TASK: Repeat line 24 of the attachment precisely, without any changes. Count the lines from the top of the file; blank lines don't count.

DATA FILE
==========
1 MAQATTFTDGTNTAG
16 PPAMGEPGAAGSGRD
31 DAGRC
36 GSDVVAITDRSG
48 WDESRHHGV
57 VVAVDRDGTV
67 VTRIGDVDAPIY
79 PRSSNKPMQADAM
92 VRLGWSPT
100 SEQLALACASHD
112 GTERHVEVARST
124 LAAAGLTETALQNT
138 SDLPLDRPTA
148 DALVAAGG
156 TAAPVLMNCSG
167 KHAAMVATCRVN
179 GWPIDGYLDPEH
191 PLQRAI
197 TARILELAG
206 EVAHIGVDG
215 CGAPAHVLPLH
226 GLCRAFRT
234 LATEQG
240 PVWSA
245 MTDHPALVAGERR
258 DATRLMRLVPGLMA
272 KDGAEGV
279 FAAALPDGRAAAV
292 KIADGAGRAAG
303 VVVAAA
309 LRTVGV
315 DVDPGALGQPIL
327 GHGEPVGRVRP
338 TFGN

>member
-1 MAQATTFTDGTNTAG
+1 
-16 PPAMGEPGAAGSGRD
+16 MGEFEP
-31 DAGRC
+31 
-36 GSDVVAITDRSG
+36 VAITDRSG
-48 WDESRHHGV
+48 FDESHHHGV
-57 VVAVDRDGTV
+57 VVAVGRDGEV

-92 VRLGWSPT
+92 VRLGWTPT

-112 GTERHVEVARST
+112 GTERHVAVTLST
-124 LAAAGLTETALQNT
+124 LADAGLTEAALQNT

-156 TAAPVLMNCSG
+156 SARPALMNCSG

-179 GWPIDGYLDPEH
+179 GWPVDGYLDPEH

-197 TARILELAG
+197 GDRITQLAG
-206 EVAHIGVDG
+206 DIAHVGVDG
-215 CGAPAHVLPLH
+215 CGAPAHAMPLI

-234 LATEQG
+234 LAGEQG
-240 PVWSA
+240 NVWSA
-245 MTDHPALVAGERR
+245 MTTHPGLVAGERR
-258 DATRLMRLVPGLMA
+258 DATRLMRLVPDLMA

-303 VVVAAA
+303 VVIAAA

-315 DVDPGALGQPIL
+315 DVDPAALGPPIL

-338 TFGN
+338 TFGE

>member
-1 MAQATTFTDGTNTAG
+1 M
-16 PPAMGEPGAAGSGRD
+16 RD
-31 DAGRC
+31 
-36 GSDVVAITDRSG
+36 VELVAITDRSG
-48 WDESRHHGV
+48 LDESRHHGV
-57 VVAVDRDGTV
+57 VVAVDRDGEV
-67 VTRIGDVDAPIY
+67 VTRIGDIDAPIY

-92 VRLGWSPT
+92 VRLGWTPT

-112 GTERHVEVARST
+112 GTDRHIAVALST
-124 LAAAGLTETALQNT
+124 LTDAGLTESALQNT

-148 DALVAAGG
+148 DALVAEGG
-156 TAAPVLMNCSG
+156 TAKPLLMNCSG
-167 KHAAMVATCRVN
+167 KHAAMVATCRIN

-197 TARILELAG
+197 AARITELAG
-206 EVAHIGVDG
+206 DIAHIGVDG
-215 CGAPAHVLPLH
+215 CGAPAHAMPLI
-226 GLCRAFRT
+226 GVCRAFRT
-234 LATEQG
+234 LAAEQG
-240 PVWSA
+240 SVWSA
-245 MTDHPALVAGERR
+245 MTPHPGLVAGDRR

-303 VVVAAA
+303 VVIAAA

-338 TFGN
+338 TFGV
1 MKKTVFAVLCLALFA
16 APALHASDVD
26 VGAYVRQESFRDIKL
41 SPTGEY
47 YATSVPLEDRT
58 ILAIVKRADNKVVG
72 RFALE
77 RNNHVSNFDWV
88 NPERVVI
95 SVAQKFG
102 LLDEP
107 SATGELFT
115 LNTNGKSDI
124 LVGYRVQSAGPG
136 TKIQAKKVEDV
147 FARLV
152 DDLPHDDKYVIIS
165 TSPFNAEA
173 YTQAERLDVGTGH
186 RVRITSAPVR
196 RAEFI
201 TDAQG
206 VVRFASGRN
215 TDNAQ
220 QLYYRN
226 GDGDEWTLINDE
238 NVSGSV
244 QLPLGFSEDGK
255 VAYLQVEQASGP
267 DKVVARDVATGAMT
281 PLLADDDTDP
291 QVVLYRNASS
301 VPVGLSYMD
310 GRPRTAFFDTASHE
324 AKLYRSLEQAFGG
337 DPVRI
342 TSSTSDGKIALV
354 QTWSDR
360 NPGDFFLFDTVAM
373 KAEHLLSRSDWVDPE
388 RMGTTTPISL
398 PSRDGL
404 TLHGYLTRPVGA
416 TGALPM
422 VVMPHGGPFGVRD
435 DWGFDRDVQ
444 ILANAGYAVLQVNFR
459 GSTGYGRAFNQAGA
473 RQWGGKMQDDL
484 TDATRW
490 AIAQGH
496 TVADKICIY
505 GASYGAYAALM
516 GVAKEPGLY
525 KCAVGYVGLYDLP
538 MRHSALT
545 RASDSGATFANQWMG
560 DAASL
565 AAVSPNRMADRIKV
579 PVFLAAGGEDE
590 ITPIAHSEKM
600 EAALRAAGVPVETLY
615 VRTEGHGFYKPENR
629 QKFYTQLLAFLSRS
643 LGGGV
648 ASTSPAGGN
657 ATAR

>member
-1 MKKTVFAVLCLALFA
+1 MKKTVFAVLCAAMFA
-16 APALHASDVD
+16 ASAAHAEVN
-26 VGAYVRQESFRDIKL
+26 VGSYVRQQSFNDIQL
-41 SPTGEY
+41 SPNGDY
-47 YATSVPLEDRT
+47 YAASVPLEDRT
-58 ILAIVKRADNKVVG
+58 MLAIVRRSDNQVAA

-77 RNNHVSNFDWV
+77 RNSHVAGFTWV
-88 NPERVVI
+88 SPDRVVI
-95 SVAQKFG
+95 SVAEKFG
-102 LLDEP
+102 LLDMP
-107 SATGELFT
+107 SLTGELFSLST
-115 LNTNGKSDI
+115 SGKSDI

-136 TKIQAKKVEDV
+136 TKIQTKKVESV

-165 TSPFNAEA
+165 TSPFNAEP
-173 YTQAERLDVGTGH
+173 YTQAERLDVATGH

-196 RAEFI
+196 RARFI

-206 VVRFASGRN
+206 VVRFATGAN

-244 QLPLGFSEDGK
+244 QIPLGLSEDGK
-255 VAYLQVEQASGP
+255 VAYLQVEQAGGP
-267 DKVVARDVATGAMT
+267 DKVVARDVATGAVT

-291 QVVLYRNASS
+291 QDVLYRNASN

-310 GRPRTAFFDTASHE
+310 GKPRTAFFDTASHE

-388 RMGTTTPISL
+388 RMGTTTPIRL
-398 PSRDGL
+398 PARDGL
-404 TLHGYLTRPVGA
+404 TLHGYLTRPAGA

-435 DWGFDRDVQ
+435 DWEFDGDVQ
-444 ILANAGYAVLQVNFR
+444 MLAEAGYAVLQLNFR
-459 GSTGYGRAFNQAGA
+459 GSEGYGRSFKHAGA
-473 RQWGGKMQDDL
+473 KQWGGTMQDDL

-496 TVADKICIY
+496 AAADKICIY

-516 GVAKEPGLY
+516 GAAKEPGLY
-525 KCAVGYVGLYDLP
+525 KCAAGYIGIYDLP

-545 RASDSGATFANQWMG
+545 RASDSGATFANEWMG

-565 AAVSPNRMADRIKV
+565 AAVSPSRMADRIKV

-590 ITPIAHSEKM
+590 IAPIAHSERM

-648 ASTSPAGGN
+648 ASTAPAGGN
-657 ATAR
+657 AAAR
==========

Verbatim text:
240 PVWSA